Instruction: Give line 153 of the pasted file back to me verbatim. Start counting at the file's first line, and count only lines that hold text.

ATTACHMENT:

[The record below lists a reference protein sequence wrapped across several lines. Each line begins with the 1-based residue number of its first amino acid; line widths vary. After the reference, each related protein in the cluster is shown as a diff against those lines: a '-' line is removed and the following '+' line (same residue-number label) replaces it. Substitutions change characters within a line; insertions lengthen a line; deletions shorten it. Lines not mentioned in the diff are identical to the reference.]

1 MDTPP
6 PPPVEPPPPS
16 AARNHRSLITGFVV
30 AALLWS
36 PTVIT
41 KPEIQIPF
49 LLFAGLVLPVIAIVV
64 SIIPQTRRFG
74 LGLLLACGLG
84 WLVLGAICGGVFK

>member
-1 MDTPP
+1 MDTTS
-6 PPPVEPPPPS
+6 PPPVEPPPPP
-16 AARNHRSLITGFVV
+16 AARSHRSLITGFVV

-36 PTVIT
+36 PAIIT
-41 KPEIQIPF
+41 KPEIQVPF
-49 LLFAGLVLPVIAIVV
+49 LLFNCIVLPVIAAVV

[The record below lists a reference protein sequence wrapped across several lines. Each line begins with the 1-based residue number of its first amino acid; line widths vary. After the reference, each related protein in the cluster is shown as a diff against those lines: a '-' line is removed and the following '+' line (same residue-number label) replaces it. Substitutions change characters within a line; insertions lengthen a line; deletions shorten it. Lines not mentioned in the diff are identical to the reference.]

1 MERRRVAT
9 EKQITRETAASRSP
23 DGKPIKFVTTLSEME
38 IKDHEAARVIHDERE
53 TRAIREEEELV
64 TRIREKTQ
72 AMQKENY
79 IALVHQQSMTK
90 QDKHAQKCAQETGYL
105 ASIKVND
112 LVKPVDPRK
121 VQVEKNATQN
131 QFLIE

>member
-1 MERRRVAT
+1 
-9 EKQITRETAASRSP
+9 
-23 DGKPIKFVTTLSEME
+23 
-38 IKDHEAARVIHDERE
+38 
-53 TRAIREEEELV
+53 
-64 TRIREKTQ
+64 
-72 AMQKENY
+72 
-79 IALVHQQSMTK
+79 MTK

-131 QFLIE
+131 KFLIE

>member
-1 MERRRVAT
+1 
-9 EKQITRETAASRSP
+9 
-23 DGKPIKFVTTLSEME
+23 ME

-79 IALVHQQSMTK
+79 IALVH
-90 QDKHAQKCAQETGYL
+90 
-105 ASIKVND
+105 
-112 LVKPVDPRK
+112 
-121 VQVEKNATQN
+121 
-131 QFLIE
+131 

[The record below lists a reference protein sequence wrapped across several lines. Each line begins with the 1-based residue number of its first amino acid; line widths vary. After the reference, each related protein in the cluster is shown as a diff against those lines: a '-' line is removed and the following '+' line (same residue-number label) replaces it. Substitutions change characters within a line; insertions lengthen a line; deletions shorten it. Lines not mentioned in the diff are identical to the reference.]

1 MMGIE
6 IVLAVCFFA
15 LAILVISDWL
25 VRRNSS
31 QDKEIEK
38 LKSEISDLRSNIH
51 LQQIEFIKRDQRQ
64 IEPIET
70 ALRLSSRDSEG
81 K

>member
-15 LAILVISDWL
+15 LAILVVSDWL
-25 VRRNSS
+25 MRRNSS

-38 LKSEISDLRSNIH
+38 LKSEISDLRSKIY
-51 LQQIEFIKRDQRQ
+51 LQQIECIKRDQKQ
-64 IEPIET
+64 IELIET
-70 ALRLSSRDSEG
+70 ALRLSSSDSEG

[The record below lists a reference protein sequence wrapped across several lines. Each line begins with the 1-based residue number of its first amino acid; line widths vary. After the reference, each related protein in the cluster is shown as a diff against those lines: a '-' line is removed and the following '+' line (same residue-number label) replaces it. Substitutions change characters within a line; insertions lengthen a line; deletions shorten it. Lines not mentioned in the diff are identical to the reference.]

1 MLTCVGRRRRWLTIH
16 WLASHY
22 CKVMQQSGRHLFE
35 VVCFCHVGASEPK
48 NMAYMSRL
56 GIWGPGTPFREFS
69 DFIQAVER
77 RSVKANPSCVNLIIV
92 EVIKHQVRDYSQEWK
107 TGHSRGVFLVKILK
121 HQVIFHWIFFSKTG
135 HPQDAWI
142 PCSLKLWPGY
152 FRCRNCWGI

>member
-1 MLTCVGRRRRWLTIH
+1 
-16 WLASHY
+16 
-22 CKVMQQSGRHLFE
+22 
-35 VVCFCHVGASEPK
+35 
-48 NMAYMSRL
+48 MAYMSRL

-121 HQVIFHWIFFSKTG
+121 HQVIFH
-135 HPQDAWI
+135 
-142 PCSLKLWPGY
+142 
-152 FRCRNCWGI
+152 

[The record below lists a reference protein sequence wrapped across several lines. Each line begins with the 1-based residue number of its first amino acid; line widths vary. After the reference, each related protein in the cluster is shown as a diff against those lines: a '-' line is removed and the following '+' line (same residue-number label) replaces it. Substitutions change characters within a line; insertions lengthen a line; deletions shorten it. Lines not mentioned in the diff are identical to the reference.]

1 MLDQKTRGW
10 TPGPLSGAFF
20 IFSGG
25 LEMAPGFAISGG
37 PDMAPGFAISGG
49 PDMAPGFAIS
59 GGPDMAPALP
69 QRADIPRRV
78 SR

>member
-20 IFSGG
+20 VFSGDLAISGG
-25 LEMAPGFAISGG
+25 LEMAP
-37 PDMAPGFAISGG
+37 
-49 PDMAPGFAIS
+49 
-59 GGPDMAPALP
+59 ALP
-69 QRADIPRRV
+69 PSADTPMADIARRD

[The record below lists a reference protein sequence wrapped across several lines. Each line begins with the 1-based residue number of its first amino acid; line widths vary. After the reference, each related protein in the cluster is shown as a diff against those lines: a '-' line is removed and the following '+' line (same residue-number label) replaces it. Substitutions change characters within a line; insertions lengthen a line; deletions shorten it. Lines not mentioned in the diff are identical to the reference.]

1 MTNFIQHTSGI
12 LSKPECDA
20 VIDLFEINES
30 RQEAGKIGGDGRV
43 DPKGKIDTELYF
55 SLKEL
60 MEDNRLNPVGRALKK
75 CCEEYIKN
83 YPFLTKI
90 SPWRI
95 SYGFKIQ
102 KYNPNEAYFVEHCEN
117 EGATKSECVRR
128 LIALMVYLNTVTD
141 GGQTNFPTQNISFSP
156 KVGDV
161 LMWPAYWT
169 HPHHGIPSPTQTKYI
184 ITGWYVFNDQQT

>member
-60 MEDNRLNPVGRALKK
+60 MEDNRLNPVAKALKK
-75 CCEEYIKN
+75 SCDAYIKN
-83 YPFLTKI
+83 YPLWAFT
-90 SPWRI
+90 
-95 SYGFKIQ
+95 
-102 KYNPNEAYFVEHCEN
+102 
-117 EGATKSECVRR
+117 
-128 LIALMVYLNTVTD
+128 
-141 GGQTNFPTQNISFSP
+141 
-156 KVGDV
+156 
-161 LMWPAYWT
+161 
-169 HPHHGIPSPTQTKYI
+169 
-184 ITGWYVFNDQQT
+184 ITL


+49 